In 7 starts for the Phillies, Pedro is 5-0 with a 2.87 ERA, 34 strikeouts, and a 1.09 WHIP. He's only walked 6 batters.


Photo Credit:
AP Photo/Matt Slocum

Sunday, September 13, 2009


It's so fun to watch the Sox beat the Rays. I just flat-out hate the team from Tampa Bay. They have this undeserved cockiness, a sense of entitlement. They have yet to earn my respect. And witnessing their collapse this year is extremely fulfilling. They've lost 11 straight, and are only 8 Red Sox wins (or losses on their own) from being eliminated from the playoffs. They now sit 4th in the Wild Card behind the Mariners.

The Sox put on a pitching display on Sunday. 18 combined innings divided among Jon Lester (8), Clay Buchholz (7), Billy Wagner (1), Hideki Okajima (1), and Jonathan Papelbon (1), and only 1 earned run allowed. Typically doubleheaders are split, and teams want to avoid them at all costs. But the Sox pitchers really clamped down on Sunday.

The Rangers split their doubleheader with the Mariners, so the Sox now have a 4 game lead in the Wild Card. That's a nice cushion to have going into a series with the Angels.

Daisuke Matsuzaka makes his return Tuesday night as the Angels come to town. 10-7 John Lackey takes the hill for Los Angeles/Anaheim/California.


Photo Credit:
AP Photo/Winslow Townson


Richard Seymour finally reported to the Oakland Raiders, just in time to participate in their upcoming blowout loss to the Chargers Monday night. He'll wear the number 92 for the black and silver.

He claimed that it took him so long to make the 3,000 mile trip from Foxborough to Oakland because he was "blindsided" by the deal. What a load of crap. We all know he wanted assurances from Oakland, but didn't have any leverage to secure any.

To me, it's more embarrassing to need so much time to deal with this. How many athletes in how many other sports change teams without a peep of discontent, or a moment of hesitation?

Seymour claims he needed time to move his family. If that's the ONLY reason it took him so long, and if he were in contact with his new coaches in Oakland, why wasn't he in contact with the media? Why did everyone in the country, including all his new fans in the Bay Area, have to be kept in the dark?

Whatever. It's not our problem in New England anymore. I'm glad Seymour didn't do anything rash, and I feel bad for any player sentenced to a year playing for the Raiders. But as different as it will be to see the Patriots defense without Seymour (or Bruschi, Vrabel, and Harrison for that matter), how excited will Patriots fans be on draft day in 2011?


Photo Credit:
AP Photo/Winslow Townson

Friday, September 11, 2009


It's finally happened (or has it?) The Raiders have "drafted and signed a five-day letter addressed to Seymour." This is an ultimatem. Seymour has 5 days to show up to practice. If he doesn't, he's effectively suspended for the 2009 season. He'll also be unable to achieve free agency in 2010. That is, of course, if the letter has been sent yet. That much is still uncertain, which shouldn't surprise us considering how uncertain this whole mess has been.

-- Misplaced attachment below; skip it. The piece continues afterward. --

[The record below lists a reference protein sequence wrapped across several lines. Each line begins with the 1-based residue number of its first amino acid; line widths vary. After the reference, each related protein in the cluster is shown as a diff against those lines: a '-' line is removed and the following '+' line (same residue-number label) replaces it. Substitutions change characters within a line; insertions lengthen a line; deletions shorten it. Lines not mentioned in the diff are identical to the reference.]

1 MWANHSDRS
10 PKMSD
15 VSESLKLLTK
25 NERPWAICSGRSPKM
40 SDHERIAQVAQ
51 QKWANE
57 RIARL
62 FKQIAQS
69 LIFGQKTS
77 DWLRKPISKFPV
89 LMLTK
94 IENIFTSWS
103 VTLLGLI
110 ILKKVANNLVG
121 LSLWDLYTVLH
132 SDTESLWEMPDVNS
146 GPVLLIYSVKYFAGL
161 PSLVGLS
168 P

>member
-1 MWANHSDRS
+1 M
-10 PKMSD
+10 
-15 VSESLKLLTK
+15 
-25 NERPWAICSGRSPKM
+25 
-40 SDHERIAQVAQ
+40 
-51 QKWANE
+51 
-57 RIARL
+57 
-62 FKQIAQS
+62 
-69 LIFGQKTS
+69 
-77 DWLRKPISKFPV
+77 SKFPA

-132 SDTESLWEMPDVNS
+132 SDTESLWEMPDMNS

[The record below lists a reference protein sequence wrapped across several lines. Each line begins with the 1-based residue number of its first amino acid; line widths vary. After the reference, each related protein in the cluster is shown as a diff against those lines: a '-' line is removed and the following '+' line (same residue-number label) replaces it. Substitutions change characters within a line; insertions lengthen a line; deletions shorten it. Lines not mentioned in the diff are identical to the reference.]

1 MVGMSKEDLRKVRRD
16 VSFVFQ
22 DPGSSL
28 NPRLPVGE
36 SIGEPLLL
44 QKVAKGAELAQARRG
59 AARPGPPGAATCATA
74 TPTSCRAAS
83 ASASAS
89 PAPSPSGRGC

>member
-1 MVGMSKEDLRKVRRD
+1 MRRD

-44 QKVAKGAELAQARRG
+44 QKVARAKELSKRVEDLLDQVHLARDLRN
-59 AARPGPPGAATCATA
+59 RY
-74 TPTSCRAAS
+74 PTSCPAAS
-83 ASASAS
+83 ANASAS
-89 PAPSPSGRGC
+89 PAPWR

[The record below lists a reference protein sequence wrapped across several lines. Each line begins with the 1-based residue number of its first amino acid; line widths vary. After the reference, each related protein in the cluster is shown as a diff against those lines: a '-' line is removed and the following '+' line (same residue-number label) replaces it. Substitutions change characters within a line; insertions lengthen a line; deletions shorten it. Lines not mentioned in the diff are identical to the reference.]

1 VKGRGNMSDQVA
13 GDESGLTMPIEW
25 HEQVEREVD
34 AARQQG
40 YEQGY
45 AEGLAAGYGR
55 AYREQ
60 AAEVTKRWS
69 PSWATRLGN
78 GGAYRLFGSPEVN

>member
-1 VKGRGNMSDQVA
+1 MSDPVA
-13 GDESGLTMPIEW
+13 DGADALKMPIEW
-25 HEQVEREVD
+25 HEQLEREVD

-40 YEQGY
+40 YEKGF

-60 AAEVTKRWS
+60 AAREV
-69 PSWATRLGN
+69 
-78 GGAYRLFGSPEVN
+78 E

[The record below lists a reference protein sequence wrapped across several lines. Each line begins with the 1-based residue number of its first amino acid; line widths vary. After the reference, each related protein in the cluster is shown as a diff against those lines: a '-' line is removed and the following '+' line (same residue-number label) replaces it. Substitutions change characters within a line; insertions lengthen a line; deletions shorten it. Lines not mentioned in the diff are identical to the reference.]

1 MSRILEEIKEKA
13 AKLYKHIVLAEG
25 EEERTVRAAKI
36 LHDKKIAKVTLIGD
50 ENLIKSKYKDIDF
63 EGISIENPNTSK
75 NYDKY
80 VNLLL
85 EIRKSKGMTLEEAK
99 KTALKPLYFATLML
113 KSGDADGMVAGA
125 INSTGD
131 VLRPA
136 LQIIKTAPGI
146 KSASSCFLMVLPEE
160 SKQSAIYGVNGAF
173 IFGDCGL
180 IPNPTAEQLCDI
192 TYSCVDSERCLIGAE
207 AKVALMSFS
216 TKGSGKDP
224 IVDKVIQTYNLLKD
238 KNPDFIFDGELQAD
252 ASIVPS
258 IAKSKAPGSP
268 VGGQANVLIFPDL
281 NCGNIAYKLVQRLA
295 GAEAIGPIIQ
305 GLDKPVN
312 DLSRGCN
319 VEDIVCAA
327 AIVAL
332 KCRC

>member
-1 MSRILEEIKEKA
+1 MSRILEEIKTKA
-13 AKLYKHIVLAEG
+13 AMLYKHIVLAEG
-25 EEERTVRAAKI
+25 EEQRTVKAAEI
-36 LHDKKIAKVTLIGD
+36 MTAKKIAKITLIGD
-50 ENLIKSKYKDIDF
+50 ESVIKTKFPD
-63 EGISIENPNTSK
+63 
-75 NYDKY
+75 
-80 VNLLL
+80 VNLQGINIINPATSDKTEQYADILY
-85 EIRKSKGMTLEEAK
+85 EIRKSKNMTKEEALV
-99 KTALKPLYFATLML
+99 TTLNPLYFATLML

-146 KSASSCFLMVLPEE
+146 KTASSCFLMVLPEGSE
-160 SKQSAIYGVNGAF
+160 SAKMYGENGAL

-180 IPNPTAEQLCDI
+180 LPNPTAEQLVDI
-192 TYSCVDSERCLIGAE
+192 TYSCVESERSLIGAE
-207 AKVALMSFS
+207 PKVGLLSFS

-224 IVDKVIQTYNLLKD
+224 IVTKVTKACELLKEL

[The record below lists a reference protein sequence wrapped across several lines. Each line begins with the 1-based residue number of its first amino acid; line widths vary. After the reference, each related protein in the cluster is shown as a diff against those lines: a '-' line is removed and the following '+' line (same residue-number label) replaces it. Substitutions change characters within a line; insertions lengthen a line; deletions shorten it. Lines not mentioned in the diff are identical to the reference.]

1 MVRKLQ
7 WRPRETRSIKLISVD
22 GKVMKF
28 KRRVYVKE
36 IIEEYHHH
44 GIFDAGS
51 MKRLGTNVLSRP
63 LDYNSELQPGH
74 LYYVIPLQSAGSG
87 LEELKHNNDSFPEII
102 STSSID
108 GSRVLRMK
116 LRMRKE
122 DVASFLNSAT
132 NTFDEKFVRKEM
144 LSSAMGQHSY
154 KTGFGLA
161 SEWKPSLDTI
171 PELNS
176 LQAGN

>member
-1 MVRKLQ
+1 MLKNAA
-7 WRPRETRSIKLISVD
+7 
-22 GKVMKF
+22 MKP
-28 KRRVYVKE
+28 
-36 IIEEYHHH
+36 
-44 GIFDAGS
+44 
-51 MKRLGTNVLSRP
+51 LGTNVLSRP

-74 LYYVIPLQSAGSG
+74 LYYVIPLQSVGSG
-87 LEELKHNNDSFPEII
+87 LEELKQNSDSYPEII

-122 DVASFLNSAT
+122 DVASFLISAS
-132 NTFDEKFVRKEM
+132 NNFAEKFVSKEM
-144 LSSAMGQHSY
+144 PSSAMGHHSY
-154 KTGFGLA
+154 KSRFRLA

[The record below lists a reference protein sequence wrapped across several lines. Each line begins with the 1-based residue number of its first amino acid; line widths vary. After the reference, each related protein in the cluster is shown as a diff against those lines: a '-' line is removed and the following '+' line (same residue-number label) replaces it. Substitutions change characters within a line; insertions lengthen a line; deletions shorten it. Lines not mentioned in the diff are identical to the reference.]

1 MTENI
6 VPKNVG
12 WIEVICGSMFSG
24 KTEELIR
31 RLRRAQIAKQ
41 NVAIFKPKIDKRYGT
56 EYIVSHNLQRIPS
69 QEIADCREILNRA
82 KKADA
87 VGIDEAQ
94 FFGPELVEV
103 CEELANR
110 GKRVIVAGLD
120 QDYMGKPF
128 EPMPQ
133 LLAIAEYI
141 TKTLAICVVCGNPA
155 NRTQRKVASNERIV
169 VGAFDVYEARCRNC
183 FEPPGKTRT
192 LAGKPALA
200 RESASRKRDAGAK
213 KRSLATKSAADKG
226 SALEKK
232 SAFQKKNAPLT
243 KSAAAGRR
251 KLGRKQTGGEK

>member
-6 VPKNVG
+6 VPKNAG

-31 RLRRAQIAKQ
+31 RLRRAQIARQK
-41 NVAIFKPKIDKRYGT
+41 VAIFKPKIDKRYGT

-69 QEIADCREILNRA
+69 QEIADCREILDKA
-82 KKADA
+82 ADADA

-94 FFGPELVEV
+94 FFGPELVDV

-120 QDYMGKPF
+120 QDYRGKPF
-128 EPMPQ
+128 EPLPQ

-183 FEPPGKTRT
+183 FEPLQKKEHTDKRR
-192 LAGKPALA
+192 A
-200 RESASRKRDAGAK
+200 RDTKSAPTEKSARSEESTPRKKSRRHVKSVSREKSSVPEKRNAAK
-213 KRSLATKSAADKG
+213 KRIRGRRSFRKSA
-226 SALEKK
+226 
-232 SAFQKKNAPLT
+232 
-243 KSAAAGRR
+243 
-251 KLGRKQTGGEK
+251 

It's looking extremely unlikely that Seymour will participate in Oakland's Week 1 defeat to the Chargers. Even if he showed up today, he doesn't know the Raider defense at all.

I just don't understand what Seymour wants or expects from this situation. Doesn't he and his representation realize he's in a shitty but inescapable mess? Does he have the same agent as Phil Kessel?

San Jose Mercury News


Remember 2001, when the Patriots won thanks to some big special teams plays? Big returns, big blocks, big kicks. How nice would it be to see those days again?

But the Pats' special teams are hardly a liability.

Stephen Gostkowski is a fine kicker. And although he hasn't earned the place in New England lore that Vinatieri had, he hasn't yet had the chance. Last year he hit 90% of his field goals, including a 50 yarder. He's got everything you'd want in an NFL place kicker. In fact, he's slightly better than average at kicking off, frequently hitting it out of the end zone.

Chris Hanson is equally as good at punting. He's not stunning. He's not bad. He's dependable.

Jake Ingram takes over for Lonnie Paton at long-snapper. I anticipate no problems.

In the return game, the Patriots don't have a really ferocious kick returner. I guess I miss the days of Bethel Johnson, but having a big return threat always kept games more interesting. That's perhaps the only thing I'll miss about Ellis Hobbs. Matthew Slater and Laurence Maroney are listed as the top KR men on the depth chart, but this position will see many different players.

The punt return situation is much better. And hopefully, the Patriots will be returning more punts than kicks. Although Wes Welker has never returned a punt to the house, he's averaged about 10 yards per return as a Patriot. That's a nice little boost to an already potent offense. Julian Edelman and Kevin Faulk might also return punts in certain situations, or to keep Wes Welker healthy.

In the coverage game, the Patriots are quite solid. Matthew Slater acquitted himself nicely as a special teams specialist in '08, and looks to do more of the same. The Patriots don't have much depth at linebacker, which usually means the special teams game won't be too great.

Special teams won't steal any wins for the Patriots, but it won't cost them any either.